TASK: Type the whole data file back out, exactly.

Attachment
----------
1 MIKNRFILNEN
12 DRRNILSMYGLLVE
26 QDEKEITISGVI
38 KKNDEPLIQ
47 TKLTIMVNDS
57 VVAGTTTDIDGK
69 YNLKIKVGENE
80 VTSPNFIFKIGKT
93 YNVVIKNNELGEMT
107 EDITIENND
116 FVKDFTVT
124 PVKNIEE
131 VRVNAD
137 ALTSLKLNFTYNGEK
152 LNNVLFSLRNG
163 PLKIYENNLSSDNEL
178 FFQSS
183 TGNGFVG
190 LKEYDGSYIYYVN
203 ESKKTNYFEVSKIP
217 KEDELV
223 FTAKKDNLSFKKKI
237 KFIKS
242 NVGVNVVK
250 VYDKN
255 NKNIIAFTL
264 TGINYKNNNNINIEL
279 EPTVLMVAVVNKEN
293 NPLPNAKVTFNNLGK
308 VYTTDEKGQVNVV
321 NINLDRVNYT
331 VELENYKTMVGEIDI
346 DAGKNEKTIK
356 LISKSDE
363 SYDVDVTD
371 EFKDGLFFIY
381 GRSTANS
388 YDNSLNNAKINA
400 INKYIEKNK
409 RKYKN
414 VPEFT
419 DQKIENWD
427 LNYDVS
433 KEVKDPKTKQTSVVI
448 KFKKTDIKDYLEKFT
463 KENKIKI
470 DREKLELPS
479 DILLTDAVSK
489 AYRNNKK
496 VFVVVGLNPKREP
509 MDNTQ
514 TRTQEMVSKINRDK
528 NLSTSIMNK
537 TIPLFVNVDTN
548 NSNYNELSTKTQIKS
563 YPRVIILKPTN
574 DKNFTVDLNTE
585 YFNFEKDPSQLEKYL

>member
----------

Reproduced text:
1 MIKNRFILNEN
12 DRRNILSMYGLLVE
26 QDEKEITISGVI
38 KKNDEPLIQ
47 TKLTIMVNDS
57 VVAGTTTDIDGK
69 YNLKIKVGENE
80 VTSPNFIFKIGKT
93 YNVVIKNNELGEMT
107 EDITIENND
116 FVKDFTVT
124 PVKNIEE
131 VRVNAD
137 ALTSLKLNFTYNGEK
152 LNNVLFSLRNG
163 PLKIYENNLSSDNEL
178 FFQSS
183 TGNGFVG
190 LKEYDGSYIYYVN
203 ESKKTNYFEVSKIP
217 KEDELV
223 FTAKKDNLSFKKKI
237 KFIKS
242 NVGVNVVK
250 VYDKN
255 NKNIIAFTL
264 TGINYKNNNNINIEL
279 EPTVLMVAVVNKEN
293 NPLPNAKVTFNNLGK
308 VYTTDEKGQVNVV
321 NINLDRVNYT
331 VELENYKTMVGEIDI
346 DAGKNEKTIK
356 LISKSDE
363 SYDVDVTD
371 EFKDGLFFIY
381 GRSTANS
388 YDNSLNNAKINA
400 INKYIEKNK
409 RKYKN
414 VPEFT
419 DQKIENWD
427 LNYDVS
433 KEVKDPKTKQTSVVI
448 KFKKTDIKDYLEKFT
463 KENKIKI
470 DREKLELPS
479 DILLTDAVSK
489 AYRNNKK
496 VFVVVGLNPKREP
509 MDNTQ
514 TRTQEMVSKINRDK
528 NLSTSIMNK
537 TIPLFVNVDTN
548 NSNYNELSTKTQIKS
563 YPRVIILKPTN
574 DKNFTVDLNTE
585 YFNFEKDPSQLEKYL

>member